Chad: Welcome To Hell, All Donations Eagerly Accepted


December 6,2008: Since the 3,700 EU peacekeepers can only cover about half the refugee camps in eastern Chad (containing nearly half a million Sudanese and Chadian refugees), the bandits have figured out which camps are vulnerable, and concentrated on looting and robbing in those areas. NGOs are prime targets, and some of these medical and food relief operations have been shut down until government or EU forces can move in to make it temporarily safe. So far this year, there have been 10-20 attacks on NGO personnel a month.  The UN is calling for an UN force of 6,000 peacekeepers to replace the EU troops, but no one is eager to send their soldiers to such a remote and hostile place.

The biggest problem any peacekeepers face is the gangs of bandits and Darfur rebels who live off the camps. There are dozens of these groups, and some of them contain a hundred or more armed men. The principal Darfur rebel group, JEM, often keeps family members in Chad refugee camps, and think nothing of coming by, gun in hand, for a visit. This is a true frontier area, beyond the law, and full of characters, carrying guns and willing to kill if pushed. JEM, and the bandits, also recruit in the camps. For a teenage guy, the prospect of getting a gun, and with it the license to kill and steal, is appealing. The risks are ignored by many people that age, and that makes the recruiters job a lot easier.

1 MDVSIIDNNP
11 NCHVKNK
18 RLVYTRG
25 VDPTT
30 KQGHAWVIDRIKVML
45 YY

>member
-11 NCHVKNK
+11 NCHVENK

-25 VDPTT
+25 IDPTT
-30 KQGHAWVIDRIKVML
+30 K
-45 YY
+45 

Chad and Sudan are now at peace, so there are no major military operations along the border. But it's a big border, and any peacekeepers in Eastern Chad are but a few ink spots on a huge canvas (over 300,000 square kilometers) that is the border region with Sudan. The 1,500 kilometer long frontier is mostly desert and brush, with the refugees in twelve major camps, and many more smaller, and often improvised ones. The peacekeepers have to devote considerable resources to defending themselves, and their own bases. The local bandits know the terrain, and give the peacekeepers a wide berth. The UN is determined to get food and medical aid to the refugees, and the bandits are determined to steal as much of this aid as they can. Only the peacekeepers, and occasionally the Chadian security forces (who often go rogue and steal themselves), can put a dent in the theft. The UN has to pay an increasingly larger portion of the aid money to hire locals as security guards, or just give the money to local warlords to purchase "protection."

Welcome to hell. All donations eagerly accepted.


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